Edition: 2015
Pages: 154
Series: IR/L
ISBN: 9788858121214

Mutti. Angela Merkel explained to non-Germans

Michael Braun


Livros Horizonte (Portugal)



She has managed to march forward among the ruins first of a State (Germany in the wake 1989), then of a party (CDU) and finally of Europe on the brink of a monetary crack-up.

This book tells the story of her rise to power, the politics and ambiguities of a person that – whether she is liked or not – sits quietly at the helm of Europe.

Who was and who is now Angela Merkel? Will she turn out to be the genius that saved the Euro or the conscious author of the breakdown of the monetary union?

And to think that twenty-five years ago Angela Merkel did not even exist, almost...

In autumn 1989, the DDR regime is already on the verge of collapse; tens of thousands of people take to the streets to demand political pluralism, and organised opposition groups are formed.

Merkel is not part of any of them. When a million people gather in Alexanderplatz, the 4th of November, she is not there. The young scientist almost misses the event of the century: the fall of the wall. On the evening that made history, she is in a sauna; only later does she find out about it and she goes for a walk in West Berlin. Later, however, she changes her life-course. Over just a few weeks, she enrols in the SED, one of the newly founded opposition groups to the State’s party, and she becomes its spokeswoman. After the elections – the first and only free ones in the history of West Germany – she is the vice-spokeswoman of the new DDR government. In December 1990 she is elected to the Bundestag of the recently unified Germany, in the lists of Kohl’s CDU. Finally, in 2005, the big leap: she becomes the first woman Chancellor, the youngest in the role and the first head of state with a history in the DDR. It will be thanks to the Euro crisis, which violently exploded in 2009-10, that allows Merkel finally to take the international stage in the role of the cool-headed helmswoman. Today she is venerated by her electors as ‘Mutti’, ‘mommy’, and watched with diffidence by the European countries with weaker economies.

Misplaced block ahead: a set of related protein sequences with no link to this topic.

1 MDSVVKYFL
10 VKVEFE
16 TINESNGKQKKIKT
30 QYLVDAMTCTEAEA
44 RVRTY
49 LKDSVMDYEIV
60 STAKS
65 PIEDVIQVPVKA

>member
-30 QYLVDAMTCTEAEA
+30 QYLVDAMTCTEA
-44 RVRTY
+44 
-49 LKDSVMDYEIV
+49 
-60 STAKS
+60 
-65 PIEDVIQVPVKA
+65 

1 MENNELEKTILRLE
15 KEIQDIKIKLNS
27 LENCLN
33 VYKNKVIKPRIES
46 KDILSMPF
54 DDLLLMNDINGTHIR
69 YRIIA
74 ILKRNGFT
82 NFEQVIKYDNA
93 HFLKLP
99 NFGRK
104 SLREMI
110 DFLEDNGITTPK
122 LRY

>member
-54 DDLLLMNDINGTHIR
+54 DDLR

The author

Michael Braun

Michael Braun is a correspondent for the Berlin newspaper ‘Die Tageszeitun’ and for German public radio.

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